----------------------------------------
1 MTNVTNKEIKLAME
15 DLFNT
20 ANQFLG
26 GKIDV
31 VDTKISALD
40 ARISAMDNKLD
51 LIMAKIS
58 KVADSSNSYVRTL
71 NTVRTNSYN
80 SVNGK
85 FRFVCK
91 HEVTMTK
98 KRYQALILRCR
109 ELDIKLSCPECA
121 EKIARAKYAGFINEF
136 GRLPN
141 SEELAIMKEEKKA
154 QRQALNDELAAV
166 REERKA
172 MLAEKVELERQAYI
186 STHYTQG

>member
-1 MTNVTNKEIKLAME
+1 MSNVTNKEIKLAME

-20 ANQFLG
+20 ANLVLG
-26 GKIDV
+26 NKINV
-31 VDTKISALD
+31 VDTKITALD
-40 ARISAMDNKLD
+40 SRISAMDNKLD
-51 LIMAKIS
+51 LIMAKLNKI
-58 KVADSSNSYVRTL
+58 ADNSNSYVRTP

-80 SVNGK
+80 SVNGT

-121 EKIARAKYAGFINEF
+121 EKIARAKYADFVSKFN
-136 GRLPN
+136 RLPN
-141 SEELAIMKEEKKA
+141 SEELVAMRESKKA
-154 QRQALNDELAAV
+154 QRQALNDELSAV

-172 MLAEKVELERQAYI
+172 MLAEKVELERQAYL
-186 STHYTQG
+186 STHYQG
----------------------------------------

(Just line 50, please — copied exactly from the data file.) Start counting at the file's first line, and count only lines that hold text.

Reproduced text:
+186 STHYQG